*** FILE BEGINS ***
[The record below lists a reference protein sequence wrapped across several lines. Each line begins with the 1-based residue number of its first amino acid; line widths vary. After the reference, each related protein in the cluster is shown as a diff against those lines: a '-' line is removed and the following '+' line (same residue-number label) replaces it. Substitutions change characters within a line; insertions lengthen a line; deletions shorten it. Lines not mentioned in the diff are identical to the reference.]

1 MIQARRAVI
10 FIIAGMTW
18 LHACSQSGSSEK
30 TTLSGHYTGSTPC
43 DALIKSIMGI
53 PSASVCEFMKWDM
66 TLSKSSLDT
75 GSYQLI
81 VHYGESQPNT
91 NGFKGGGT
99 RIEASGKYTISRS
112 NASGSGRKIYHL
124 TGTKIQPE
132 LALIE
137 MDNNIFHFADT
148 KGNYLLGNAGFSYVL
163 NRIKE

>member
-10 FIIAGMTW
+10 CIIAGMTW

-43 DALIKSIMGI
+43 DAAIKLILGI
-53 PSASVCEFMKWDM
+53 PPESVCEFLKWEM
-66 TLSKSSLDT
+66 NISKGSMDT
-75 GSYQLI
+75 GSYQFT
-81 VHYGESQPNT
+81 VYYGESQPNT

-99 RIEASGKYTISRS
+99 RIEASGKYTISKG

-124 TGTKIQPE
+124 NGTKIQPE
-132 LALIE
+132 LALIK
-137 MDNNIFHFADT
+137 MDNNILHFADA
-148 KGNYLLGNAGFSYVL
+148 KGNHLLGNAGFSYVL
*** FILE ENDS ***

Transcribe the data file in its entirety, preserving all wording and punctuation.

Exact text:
[The record below lists a reference protein sequence wrapped across several lines. Each line begins with the 1-based residue number of its first amino acid; line widths vary. After the reference, each related protein in the cluster is shown as a diff against those lines: a '-' line is removed and the following '+' line (same residue-number label) replaces it. Substitutions change characters within a line; insertions lengthen a line; deletions shorten it. Lines not mentioned in the diff are identical to the reference.]

1 MIQARRAVI
10 FIIAGMTW
18 LHACSQSGSSEK
30 TTLSGHYTGSTPC
43 DALIKSIMGI
53 PSASVCEFMKWDM
66 TLSKSSLDT
75 GSYQLI
81 VHYGESQPNT
91 NGFKGGGT
99 RIEASGKYTISRS
112 NASGSGRKIYHL
124 TGTKIQPE
132 LALIE
137 MDNNIFHFADT
148 KGNYLLGNAGFSYVL
163 NRIKE

>member
-10 FIIAGMTW
+10 CIIAGMTW

-43 DALIKSIMGI
+43 DAAIKLILGI
-53 PSASVCEFMKWDM
+53 PPESVCEFLKWEM
-66 TLSKSSLDT
+66 NISKGSMDT
-75 GSYQLI
+75 GSYQFT
-81 VHYGESQPNT
+81 VYYGESQPNT

-99 RIEASGKYTISRS
+99 RIEASGKYTISKG

-124 TGTKIQPE
+124 NGTKIQPE
-132 LALIE
+132 LALIK
-137 MDNNIFHFADT
+137 MDNNILHFADA
-148 KGNYLLGNAGFSYVL
+148 KGNHLLGNAGFSYVL